Monaco may be one of the smallest countries in the world, but the tiny principality in the south of France is synonymous with glamour. The most popular time to visit is long after the whirlwind of the Cannes Film Festival, when stars flock to the spot in the French Riviera for a bit of relaxation time—it also happens to coincide with the Grand Prix.
Aside from luxurious automobiles, Monaco is known for gambling and casinos, of course, but also for the International Monaco Yacht Show—it’s a four-day event where yachting enthusiasts flock to the glitzy locale, checking out the newest superyacht launches and the most magnificent yachts for sale.
This year, it will take place from September 27 to September 30. Don’t worry if you haven’t been able to nab a spot on a James Bond-esque superyacht—even though Monaco isn’t the largest scene in the south of France, it has a plethora of lavish, opulent hotels. Below, see our top picks for where to stay during the upcoming yacht show in Monaco.
The Hôtel Hermitage Monte-Carlo was built at the beginning of the 20th century, and overlooks the Monte Carlo harbor and the Mediterranean. Among the many attributes of the Belle Époque-style hotel is the dome in the hotel’s Winter Garden, which was designed by Gustave Eiffel. The Hermitage is comprised of 278 rooms, designed by Pierre Yves Rochon, including 20 suites, 54 junior suites and 14 Diamond suites.
The most lavish of all the über luxurious Diamond suites is the aptly named “Princely Diamond Suite,” which has three bedrooms, a living room, three loggias and three dressing rooms, as well as three private terraces and a picturesque view of the sea—it starts at 29,500 euros a night. The Hermitage is home to a Michelin star restaurant, Le Vistamar, as well as Le Limun Bar and Crystal Bar. The hotel also offers direct, underground access to the Thermes Marins Monte-Carlo spa, which has men’s and women’s hammams and sentoriums, all situated around a pool decorated with a seashell ceiling.
The Hotel Metropole is also in the Belle Époque style, and was originally built in 1886. Its most recent restoration was in fall 2003, and it reopened in the summer 2004. There are 126 rooms, including 64 suites suites, all designed by Jacques Garcia and done in a Mediterranean aesthetic. The most lavish is the penthouse, the 2,500-square-foot Suite Carré d’Or, which is decorated with Louis XVI furniture and artwork, and has a private terrace offering guests 180-degree views of Monte Carlo and the Mediterranean.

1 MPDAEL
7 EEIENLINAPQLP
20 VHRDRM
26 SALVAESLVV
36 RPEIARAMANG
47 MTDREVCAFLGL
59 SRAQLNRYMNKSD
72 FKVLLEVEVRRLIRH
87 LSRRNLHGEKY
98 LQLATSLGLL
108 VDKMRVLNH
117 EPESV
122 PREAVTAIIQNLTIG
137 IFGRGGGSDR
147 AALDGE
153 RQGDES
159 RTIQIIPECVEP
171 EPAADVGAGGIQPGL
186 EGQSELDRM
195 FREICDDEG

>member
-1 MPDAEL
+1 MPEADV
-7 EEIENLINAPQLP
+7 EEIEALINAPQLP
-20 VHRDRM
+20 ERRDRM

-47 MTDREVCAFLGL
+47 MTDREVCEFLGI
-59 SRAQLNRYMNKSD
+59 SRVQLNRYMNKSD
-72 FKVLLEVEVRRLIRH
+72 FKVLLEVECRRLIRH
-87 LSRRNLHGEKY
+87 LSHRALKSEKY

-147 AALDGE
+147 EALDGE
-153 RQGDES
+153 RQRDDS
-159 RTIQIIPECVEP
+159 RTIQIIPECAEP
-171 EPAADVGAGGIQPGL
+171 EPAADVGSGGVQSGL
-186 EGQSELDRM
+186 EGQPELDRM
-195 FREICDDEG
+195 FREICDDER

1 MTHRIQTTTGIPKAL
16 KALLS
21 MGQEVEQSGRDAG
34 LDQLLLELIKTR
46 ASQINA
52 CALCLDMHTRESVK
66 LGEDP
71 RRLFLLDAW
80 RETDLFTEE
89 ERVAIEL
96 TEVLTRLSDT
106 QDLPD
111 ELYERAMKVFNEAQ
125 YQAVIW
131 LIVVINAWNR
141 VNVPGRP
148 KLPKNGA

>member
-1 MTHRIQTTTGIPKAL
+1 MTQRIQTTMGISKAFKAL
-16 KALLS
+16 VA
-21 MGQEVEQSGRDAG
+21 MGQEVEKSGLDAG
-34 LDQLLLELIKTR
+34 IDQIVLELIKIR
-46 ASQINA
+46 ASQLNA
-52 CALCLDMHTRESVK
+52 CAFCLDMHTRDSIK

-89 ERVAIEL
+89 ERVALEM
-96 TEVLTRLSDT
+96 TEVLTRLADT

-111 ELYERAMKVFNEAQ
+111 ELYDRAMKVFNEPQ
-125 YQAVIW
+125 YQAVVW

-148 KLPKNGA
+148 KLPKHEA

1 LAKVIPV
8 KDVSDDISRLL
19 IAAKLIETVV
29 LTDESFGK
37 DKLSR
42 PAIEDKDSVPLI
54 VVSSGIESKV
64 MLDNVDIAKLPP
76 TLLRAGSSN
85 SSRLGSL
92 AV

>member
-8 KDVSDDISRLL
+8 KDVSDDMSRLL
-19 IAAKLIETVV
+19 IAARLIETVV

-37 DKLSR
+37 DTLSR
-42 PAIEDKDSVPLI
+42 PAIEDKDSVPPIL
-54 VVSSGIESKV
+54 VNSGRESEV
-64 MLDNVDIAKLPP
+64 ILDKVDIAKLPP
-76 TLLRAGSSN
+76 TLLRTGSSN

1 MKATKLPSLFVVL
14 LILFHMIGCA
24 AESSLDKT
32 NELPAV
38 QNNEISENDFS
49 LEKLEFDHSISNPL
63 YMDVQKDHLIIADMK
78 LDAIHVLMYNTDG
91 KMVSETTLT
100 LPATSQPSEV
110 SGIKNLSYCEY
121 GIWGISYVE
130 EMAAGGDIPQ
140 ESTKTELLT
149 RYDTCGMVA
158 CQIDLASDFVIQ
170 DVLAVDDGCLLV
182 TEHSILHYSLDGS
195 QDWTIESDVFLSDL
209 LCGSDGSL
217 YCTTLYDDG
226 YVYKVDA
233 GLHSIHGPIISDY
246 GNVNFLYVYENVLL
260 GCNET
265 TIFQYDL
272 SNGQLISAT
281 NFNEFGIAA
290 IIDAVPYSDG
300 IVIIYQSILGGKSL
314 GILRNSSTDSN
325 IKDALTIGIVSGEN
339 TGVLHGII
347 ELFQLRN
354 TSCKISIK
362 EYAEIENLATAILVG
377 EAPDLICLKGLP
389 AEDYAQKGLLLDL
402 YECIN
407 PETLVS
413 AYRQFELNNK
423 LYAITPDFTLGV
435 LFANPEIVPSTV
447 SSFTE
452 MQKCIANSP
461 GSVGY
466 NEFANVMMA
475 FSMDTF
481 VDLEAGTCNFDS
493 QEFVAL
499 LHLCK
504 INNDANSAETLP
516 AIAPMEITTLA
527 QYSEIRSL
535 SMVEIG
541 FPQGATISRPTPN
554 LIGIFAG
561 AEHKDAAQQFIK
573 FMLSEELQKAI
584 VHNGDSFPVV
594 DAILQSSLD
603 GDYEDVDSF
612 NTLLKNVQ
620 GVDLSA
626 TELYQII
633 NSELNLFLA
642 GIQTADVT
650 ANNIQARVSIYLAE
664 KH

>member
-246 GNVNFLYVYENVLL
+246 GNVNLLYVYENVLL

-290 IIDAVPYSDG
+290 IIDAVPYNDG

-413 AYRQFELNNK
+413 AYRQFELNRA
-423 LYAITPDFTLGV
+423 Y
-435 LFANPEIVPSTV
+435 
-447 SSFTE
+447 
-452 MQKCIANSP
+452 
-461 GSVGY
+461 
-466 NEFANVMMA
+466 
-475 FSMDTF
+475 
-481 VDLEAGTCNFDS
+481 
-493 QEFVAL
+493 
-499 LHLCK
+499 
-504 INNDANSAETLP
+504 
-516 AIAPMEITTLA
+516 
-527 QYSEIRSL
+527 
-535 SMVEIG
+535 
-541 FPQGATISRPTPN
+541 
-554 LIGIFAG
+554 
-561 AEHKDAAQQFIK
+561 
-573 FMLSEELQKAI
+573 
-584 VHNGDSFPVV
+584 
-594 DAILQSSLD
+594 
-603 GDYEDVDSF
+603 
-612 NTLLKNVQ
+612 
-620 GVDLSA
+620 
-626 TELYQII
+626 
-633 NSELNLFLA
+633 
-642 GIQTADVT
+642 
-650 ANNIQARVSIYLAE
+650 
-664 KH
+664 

The hotel has serious fashion clout, too—Karl Lagerfeld designed the pool area in 2012, which is now known as Odyssey. It has a fresco-style glass installation around a saltwater pool, along with gardens, private cabanas and a pool house with a restaurant. Odyssey is covered during the winter, but al fresco the rest of the year—it’s available exclusively to hotel guests and members of the hotel’s Spa Metropole by Givenchy. In fact, the marble bedecked spa recently reopened after a long renovation, designed by Didier Gomez.
The Monte-Carlo Bay Hotel & Resort is one of the newer hotels in Monaco; it opened in 2006. It’s in the Larvotto area, and is a bit more casual than many of the other Monaco lodgings. But the less formal atmosphere doesn’t interfere with the glamour of the hotel, which has 334 rooms, of which 22 are suites. The swimming pool “lagoon” has a solarium, gardens and jacuzzi, and there’s also an indoor swimming pool.
The hotel has multiple restaurants, including the Michelin star Blue Bay, which has a bar on the terrace with views of the Mediterranean. It even has its own in-house casino, the Monte-Carlo Bay Casino. Plus, it’s just a few steps away from the Monaco Yacht Show.
The Hôtel de Paris might be the most famous of all the resorts in Monaco, but it’s currently undergoing major renovations, as it has been since 2014. It’s expected to completely reopen in 2019, but if you’re totally set on staying in the luxe spot, don’t fret—a small number of the rooms are being kept open, until the hotel shuts down entirely for two months this October.
The hotel originally opened in 1863, and is also known for its incredible wine cellar, which includes nearly 600,000 expensive bottles. The hotel is also very close to the legendary Casino de Monte-Carlo. James Bond fans might be particularly fond of this hotel, considering it has made appearances in both Never Say Never Again and Goldeneye.
The Fairmont is one of the largest hotels in Monaco, with a total of 602 rooms. It was entirely redone in 2009, and it’s a bit sleeker, more modern and less traditional than many of the other lodgings. There are three restaurants (including a Nobu) as well as a bar in the hotel, plus the Fairmont Spa, complete with a fitness center and rooftop pool, and an in-house casino.
The Fairmont resort is also where you’ll find Nikki Beach Monte Carlo—it’s located on the rooftop, where you can soak in the views of Monaco and the Mediterranean Sea, all while lounging with a glass of champagne and dozing off underneath the sun.